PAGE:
The Economic Consequences of the Pandemic

by John Quiggin on September 4, 2020

That’s the title of the book I’m working on for Yale University Press, and also the theme of two articles I published yesterday.

One, in The Conversation, looked at the potential benefits of remote work and the likely struggle over who will get those benefits. Key paras

For the most part, disputes over sharing the benefits of remote office work will be hashed out between employers, workers and unions, in the ordinary workings of the labour market.

But what about the other half of the workforce, who don’t have the option of working from home? In particular, what about the mostly low-paid service workers who depend on people coming into offices?

If the productivity gains made possible through remote work are to be shared by the entire community, substantial government action will be needed to make sure it happens.

The other article, in Inside Story, looks at the end of the goods economy and its replacement by an information and services economy, a transformation that’s been highlighted by the pandemic. An important implication is that investment demand by private firms is likely to stay low, even as greater public investment is desperately needed.

Tech firms like Microsoft, which now determine stock market values, don’t need much capital. The book value of Microsoft’s capital stock is less then 10 per cent of its market value. The rest is made up of intangibles, a polite word for monopoly-power network effects, intellectual property, and good old-fashioned predatory conduct.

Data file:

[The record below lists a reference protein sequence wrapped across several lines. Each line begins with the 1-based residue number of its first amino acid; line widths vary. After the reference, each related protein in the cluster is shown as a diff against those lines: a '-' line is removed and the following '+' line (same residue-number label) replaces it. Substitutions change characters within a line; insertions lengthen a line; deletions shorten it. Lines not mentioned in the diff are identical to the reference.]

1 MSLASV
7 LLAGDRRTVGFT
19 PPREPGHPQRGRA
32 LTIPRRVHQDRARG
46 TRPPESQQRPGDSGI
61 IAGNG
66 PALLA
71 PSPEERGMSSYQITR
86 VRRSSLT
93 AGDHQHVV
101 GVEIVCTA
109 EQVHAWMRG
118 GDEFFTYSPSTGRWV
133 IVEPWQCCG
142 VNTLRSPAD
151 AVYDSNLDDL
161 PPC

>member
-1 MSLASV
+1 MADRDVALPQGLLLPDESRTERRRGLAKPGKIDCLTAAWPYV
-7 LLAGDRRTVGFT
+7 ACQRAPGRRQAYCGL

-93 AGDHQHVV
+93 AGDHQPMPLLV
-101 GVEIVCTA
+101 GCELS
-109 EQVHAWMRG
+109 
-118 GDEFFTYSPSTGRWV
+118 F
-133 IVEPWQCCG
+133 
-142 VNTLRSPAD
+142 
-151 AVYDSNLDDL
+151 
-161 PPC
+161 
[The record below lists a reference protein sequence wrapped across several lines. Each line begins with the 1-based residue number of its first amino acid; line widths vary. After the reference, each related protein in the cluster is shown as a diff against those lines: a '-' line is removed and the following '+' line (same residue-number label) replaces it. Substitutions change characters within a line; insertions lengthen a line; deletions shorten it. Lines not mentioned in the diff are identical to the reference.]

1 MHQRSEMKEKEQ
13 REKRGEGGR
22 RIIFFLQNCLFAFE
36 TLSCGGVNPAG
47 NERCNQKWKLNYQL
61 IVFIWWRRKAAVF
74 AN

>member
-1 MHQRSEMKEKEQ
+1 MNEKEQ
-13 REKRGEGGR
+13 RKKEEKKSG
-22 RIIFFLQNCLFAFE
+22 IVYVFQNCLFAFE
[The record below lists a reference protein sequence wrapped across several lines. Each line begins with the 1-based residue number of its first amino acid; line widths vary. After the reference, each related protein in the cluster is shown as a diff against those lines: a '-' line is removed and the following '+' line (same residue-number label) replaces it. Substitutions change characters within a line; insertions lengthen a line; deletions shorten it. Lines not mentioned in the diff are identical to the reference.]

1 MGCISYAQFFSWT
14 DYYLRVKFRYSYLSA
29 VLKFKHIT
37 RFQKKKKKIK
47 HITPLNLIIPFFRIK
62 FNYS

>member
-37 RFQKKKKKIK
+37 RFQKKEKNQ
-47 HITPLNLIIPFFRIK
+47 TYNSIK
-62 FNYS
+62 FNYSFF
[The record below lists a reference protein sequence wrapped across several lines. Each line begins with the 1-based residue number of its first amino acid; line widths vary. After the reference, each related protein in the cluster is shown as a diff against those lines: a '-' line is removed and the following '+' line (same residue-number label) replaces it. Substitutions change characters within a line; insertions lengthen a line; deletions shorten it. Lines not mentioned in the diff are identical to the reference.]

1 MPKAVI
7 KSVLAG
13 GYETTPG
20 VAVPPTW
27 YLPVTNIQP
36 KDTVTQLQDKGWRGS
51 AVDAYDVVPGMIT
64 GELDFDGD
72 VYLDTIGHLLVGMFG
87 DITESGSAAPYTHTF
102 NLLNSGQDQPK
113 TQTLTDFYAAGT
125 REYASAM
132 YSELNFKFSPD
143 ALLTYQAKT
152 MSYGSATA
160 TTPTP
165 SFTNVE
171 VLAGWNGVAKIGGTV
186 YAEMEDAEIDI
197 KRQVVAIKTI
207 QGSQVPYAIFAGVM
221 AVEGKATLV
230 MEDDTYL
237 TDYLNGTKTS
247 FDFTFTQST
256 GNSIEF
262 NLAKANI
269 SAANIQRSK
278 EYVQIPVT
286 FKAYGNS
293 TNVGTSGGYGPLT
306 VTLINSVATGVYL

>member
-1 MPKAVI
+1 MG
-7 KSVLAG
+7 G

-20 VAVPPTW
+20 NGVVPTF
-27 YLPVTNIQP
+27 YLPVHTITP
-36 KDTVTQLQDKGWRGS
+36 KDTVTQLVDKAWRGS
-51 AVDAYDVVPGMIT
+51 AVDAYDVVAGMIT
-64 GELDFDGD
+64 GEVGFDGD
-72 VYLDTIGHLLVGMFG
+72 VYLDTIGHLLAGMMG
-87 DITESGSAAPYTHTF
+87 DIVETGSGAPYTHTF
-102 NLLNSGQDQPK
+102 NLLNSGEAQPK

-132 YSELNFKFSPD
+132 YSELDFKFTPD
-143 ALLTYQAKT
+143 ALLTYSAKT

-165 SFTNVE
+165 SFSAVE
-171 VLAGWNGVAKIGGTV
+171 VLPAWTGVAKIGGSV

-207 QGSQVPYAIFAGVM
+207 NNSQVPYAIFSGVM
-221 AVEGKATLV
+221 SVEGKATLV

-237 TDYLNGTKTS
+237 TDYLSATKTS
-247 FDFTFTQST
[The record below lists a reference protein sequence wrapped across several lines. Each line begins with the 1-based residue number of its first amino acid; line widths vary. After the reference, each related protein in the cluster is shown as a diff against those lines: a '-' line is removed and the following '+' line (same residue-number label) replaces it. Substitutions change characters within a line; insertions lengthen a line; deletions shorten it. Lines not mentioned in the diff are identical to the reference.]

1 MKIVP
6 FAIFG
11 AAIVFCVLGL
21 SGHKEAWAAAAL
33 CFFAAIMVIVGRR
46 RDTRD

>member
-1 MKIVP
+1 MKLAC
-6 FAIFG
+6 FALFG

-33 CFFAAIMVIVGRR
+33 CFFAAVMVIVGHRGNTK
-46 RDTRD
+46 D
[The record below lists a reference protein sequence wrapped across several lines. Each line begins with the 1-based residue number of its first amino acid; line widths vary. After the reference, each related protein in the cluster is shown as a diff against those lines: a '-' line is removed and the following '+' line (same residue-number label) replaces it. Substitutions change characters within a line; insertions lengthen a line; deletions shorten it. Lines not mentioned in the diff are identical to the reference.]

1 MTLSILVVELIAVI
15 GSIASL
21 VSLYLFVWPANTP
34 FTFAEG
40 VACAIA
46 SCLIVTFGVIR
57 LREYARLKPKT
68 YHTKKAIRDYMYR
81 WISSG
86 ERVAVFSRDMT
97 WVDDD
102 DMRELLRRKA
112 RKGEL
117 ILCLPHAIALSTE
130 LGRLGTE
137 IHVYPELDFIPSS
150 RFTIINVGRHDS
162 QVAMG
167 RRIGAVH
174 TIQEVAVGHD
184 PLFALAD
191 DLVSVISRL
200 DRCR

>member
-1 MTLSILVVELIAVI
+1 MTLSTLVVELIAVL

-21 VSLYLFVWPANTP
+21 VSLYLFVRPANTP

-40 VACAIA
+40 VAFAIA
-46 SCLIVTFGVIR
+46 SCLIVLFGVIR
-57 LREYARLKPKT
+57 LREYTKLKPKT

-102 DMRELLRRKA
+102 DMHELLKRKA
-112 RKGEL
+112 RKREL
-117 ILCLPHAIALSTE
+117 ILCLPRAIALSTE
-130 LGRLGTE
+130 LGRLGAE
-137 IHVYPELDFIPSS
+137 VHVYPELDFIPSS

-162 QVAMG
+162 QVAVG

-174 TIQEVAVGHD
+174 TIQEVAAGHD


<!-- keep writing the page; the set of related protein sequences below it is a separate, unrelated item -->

Without any need for private sector investment, interest rates will remain low unless public investment picks up the slack. With the physical goods economy fading into the past, though, we don’t need more of the transport infrastructure projects governments automatically turn to at times like these. Rather, we need to invest in human services like health (mental and physical), education and childcare, and in information platforms that break the monopoly power of the tech giants.

These are the investments that will allow Australia to flourish in an economy dominated by information and services rather than industrial production.

{ 16 comments }

1

Hidari 09.04.20 at 7:35 am

I am deeply unclear as to what people mean by ‘the end of the goods economy ‘.

Assuming the human race has a future (a moot point at the moment) by the year 2050 or so essentially all our power is going to have to come from renewables: not just the obvious suspects (solar panels, wind turbines) but other sources of power as well: hydroelectric, geothermal, wave power, and so on.

Moreover all of our current road and air travel ‘methods’ are going to have to replaced by green (or at least greener) alternatives. So every petrol drive car on planet Earth will have to be ‘decommissioned’ and replaced with an electric car: battery powered or solar powered planes will have to be developed and then made mandatory, all trains will have to be electrified, and so on.

Now, this seems to me (assuming this is possible and will happen) to presage, not the end of manufacturing, but, on the contrary, a manufacturing ‘golden age’. I.e., capitalism functioning as it always has: people digging things out of the earth, then driving (in green vehicles, presumably) the dug up ‘stuff’ to factories, where it is made into commodities, which are then driven to other factories, where the commodities are assembled into other commodities, which are then sold to people in shops (or ‘shops’).

This would seem to be particularly the case in Australia. I haven’t looked into it, but I would imagine that the Australian outback would seem to be the perfect place for huge arrays of solar panels, you could have offshore windfarms and so on.

So….what am I missing here? How does the Green New Deal (which must happen, assuming the human race has a future) mean ‘the end of the goods economy’? Do you mean just consumer goods?

2

Matt 09.04.20 at 8:32 am

potential benefits of remote work and the likely struggle over who will get those benefits.